Aristotle: The Four Causes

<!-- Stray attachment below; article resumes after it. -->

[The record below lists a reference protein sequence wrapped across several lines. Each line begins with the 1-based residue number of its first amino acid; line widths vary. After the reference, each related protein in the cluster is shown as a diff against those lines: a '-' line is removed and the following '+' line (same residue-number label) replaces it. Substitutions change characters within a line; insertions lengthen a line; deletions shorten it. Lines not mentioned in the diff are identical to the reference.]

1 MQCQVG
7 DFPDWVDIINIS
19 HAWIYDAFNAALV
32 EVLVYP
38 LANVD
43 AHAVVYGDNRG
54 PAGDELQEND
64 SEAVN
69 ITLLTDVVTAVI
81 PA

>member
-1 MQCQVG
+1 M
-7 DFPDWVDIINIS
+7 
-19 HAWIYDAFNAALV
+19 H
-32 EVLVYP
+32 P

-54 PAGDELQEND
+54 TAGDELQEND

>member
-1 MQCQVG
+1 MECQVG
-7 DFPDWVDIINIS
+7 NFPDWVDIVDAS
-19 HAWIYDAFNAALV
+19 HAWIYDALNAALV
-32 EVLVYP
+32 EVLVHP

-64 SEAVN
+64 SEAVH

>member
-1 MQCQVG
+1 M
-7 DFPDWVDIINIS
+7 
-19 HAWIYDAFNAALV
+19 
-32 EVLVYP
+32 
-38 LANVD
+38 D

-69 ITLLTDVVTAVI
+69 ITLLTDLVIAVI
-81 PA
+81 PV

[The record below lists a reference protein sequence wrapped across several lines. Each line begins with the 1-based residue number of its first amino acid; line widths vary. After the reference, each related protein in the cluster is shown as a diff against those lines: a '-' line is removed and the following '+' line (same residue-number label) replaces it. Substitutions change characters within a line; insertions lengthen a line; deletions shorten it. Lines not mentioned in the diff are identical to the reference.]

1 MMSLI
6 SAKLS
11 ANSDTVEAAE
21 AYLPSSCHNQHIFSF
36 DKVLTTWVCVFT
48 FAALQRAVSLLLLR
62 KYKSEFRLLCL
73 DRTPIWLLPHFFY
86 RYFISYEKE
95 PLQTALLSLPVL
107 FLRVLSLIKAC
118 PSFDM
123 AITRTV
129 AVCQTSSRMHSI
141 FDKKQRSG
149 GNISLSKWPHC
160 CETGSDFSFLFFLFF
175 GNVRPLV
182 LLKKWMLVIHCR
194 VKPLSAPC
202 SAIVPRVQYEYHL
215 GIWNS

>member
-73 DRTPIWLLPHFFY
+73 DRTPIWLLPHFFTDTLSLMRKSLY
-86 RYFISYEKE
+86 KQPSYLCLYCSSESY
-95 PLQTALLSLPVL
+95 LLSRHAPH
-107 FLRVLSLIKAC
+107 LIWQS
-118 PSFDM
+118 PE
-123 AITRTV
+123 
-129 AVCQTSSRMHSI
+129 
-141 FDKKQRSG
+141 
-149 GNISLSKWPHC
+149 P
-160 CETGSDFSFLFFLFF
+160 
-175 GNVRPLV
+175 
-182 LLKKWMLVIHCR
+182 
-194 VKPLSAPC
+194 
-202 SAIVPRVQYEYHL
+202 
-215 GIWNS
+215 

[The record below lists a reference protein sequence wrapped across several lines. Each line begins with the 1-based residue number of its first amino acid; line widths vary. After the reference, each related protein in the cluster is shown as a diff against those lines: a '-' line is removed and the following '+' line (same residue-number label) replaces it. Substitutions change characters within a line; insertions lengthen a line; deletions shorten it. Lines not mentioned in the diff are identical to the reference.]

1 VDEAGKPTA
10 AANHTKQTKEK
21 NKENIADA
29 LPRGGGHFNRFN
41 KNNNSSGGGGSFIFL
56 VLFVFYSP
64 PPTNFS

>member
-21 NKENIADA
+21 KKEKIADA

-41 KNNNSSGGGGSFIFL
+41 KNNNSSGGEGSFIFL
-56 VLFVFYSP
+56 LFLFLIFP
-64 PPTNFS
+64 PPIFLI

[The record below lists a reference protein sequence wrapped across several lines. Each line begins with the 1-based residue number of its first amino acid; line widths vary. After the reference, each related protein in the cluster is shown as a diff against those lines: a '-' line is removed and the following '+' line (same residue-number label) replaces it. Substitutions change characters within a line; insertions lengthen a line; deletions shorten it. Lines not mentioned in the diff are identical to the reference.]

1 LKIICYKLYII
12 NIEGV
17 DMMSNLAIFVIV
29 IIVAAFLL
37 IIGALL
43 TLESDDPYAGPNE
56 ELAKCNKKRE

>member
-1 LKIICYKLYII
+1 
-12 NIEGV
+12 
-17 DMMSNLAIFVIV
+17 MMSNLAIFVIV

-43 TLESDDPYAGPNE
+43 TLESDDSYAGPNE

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Aristotle is considered by many to be one of the most influential philosophers in history. As a student of Plato, he built on his mentor’s teachings of things like The Theory of Forms and his views on the soul. He also challenged them, introducing his own ideas such as act and potency, and the four causes. He used these ideas to explain his account of the soul and of the intellect. Aristotle used the terms act and potency to respond to the arguments about change’s non-existence and bridge the gap between past philosophers. Aristotle used act and potency to examine many things such as, motion, causality and metaphysics. He explained that the act or reality of a thing is its true way of being and that potential is a things capability of being, further than its own existence. For example, chocolate is good, but if you eat too much you can become obese. According to Aristotle’s reasoning, the becoming or change of the chocolate occurs when a potential is actualized. Though these changes occur, the thing itself stays the same. When the chocolate is eaten, it loses the actuality of being a good taste satisfier and gains the actuality of being a reason to become obese. Aristotle later explains that the “full reality” of a thing is when the actuality and potentiality of a thing are combined. He notes that while things can be “pure potency,” meaning not actual or real, that there is only one “pure act” and that is God. Aristotle also introduced the concept of Hylemorphism, his belief that all beings were made up of two principles. He rejected his predecessor’s beliefs that there was only one principle, as he believed that in order for something to change and not itself be changed in the process it must consist of two principles; one that changes and one that remains the same. Aristotle believed that these substances were forms and matter. It was Aristotle’s claim that form is the constant, unchanging principle in a person. It is because of form that we have...
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